The thousands of tons of waste seashells created by the edible seafood sector are being used to treat wastewater in a new project undertaken by researchers at the University of Bath in the UK.Dr Darrell Patterson, from the University’s Department of Chemical Engineering, used waste mussel shells to create what he says is a cheaper and more environmentally friendly way of ‘polishing’ wastewater, which could remove unwanted substances such as hormones, pharmaceuticals or fertilizers.
Just in time for Halloween, Sims Recycling Solutions, a global electronics reuse and recycling company, today announced the launch of Zombie Phone, an online service that allows individuals to sell their used cell phones directly to Sims. Based in Australia, Sims Recycling Solutions operates 16 North American sites in Arizona, British Columbia, California, Florida, Illinois, Maryland, Nevada, New Jersey, Ontario, Quebec, Tennessee and Texas.To begin the buyback process, visitors to the Zombie Phone website select their current wireless carrier and identify the make, model and condition of their phones. Based on this information, an offer is instantly calculated.
Food waste is a huge problem in America and globally, with up to 40 percent of perfectly good food being trashed in the US, according to a study by Harvard and the Natural Resources Defense Council. Yet there's a lack of nutritious food in US inner cities and elsewhere.So the ex-president of Trader Joe's is trying to put supply and demand together to create a new form of food retailing. Doug Rauch plans to open a new market, the Daily Table, in Dorchester, Mass., early next year to sell "repurposed" food as is, in lightly processed form — like a fast-food restaurant.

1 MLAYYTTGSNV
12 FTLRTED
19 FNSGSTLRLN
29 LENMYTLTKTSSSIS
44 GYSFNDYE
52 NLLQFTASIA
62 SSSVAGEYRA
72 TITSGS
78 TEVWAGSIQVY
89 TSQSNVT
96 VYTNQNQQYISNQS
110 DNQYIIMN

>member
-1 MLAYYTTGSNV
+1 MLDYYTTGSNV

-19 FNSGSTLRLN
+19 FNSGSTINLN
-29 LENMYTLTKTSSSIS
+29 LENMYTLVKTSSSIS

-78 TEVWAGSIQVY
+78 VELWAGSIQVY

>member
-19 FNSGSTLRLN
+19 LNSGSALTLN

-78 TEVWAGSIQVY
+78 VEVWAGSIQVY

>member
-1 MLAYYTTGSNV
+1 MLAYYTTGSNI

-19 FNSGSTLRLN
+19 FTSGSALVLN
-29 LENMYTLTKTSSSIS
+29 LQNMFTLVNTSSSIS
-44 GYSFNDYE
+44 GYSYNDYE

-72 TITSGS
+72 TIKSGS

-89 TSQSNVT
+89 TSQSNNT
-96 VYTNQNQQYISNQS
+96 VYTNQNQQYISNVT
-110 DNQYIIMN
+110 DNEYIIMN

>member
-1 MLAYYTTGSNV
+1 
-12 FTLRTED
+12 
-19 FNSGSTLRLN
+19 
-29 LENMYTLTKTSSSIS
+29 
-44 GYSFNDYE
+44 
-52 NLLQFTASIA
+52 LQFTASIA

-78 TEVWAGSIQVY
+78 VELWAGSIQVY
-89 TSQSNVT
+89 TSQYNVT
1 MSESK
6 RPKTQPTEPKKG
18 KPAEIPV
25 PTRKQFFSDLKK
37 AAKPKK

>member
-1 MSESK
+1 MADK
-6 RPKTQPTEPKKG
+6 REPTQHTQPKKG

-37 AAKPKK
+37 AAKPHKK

In 2010, Jenny Dawson was a couple of years out of university working at a hedge fund company in London. One day, she found herself at a wholesale market where she saw pallets of edible fruit and vegetables going to the waste bin. The food had been grown in neighboring countries in Europe and as far away as Kenya.To Dawson it was sheer madness and an environmental and social travesty that so much good food requiring great resources to grow and transport to London would ultimately end up in the garbage. “Seeing pallets of perfectly good fruit coming in from Kenya destined for the garbage evoked a reaction in me. There must be something we could do. We can’t be this wasteful,” says Dawson.
Intel treats at least two million gallons of industrial water a day at its plants in Chandler, Ariz., then returns the water to an underground aquifer, according to Bloomberg.The company, which is the city’s largest employer, recycles 60 percent of its water. It also is expanding the treatment facilities and increasing the amount it reuses while it constructs a $5 billion plant that will make more efficient computer chips.Bloomberg says Intel’s Chandler plants use nine million gallons of water a day, of which five million is reused or reclaimed.
Scholastic, Inc., leading publisher of books for children and young adults, announced on Monday that it now purchases 68.2 percent of its paper from Forest Stewardship Council (FSC)-certified sources, surpassing its original goal of increasing the amount of FSC-certified paper purchased for its publications to 30 percent by 2012.The global children's publishing, education and media company says that after making significant gains toward the FSC goal between 2008 and 2011, it increased its goal for 2012 from 30 percent to 35 percent of all paper purchased to be FSC-certified. Scholastic also pledged to by the same date increase its use of recycled paper to 25 percent, of which 75 percent would be post-consumer waste.
It’s been only a few months since Fenugreen won the Innovation Open at the Sustainable Brands ’13 conference, but you wouldn’t know it based on their momentum and accomplishments since. Since winning SBIO, the company’s brilliantly simple product, FreshPaper, has been featured on NBC’s Today Show, Bloomberg, CNN, Dr. Oz and on Oprah’s Wow List.